Protestors in Bahrain's capital last February.
This story first appeared on the TomDispatch website.
Jihan Kazerooni and I drove past scores of armed riot police on Budaiya highway as her iPhone buzzed non-stop: phone calls, Skype calls and, incessantly, Twitter. I had wondered what the phrase "Twitter revolution" really meant when I heard it used in connection with Iran in 2009 and Egypt in 2011. Here, in the small Gulf Kingdom of Bahrain, I was beginning to grasp the concept.
I was in that country for three weeks as a part of the Witness Bahrain initiative, a group of internationals seeking to document and expose human rights abuses perpetrated by the regime against protesters and activists. Aside from brief spurts of coverage, the crisis in Bahrain had largely been ignored by the US media.
Perhaps the lack of coverage of the predominantly Shi'a uprising against an increasingly repressive Sunni monarchy can be explained, in part, by this: Washington considers that monarchy its close ally; Bahrain is the home of the Navy's 5th Fleet, and the beneficiary of US arms sales. Perhaps it has to do with the US-Saudi friendship, and the increasing tension between the US and Iran. Bahrain has been portrayed as a battleground for influence between neighboring Saudi Arabia (a supporter of the monarchy) and nearby majority Shi'a Iran.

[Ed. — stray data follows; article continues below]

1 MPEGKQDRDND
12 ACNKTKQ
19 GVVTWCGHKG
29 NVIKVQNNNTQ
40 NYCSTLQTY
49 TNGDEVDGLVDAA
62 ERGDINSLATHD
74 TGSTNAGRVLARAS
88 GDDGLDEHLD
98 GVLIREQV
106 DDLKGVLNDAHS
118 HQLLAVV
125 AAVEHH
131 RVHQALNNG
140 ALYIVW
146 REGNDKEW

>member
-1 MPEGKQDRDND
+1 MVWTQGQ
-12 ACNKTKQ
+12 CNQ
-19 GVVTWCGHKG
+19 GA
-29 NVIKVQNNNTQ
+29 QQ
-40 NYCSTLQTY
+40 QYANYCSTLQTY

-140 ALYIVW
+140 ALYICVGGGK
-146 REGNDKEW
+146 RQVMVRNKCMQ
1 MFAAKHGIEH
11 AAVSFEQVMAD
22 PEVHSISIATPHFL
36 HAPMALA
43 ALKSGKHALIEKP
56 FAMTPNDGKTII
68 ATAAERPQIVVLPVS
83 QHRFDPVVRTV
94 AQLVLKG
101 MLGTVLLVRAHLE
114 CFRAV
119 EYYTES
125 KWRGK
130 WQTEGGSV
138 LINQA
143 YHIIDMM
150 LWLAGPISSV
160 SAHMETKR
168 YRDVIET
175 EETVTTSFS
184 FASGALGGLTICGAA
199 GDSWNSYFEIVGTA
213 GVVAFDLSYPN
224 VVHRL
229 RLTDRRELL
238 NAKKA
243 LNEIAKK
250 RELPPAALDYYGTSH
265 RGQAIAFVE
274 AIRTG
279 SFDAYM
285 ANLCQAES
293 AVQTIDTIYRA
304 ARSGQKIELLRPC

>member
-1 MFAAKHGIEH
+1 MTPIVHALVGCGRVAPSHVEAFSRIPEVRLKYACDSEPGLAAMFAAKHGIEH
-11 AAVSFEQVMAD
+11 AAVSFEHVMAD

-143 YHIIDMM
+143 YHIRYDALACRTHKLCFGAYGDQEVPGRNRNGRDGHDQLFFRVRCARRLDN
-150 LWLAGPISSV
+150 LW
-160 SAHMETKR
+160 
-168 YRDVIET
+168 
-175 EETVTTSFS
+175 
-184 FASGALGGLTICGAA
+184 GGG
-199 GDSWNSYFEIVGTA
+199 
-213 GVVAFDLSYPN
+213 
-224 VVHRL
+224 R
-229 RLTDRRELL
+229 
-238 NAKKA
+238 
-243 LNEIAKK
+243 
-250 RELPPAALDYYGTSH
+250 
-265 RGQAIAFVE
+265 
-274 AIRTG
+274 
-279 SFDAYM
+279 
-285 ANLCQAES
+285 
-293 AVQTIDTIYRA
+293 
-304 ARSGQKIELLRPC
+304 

Ignoring the revolution underway there and its demands for freedom and democracy is, however, perilous. If activists move from largely peaceful demonstrations toward the use of violence, Bahrain could prove the powder keg that might set the Persian Gulf aflame. Peaceful activists like Jihan currently hold sway, but given the brutality I witnessed, it's unclear how long the Bahraini revolution will remain nonviolent.